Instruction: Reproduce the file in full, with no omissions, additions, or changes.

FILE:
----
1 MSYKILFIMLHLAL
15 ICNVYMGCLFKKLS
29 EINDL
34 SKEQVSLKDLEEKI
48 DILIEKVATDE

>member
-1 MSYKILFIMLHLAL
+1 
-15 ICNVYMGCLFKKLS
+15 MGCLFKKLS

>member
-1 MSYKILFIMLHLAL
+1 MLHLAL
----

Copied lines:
1 MSYKILFIMLHLAL
15 ICNVYMGCLFKKLS
29 EINDL
34 SKEQVSLKDLEEKI
48 DILIEKVATDE

>member
-1 MSYKILFIMLHLAL
+1 
-15 ICNVYMGCLFKKLS
+15 MGCLFKKLS

>member
-1 MSYKILFIMLHLAL
+1 MLHLAL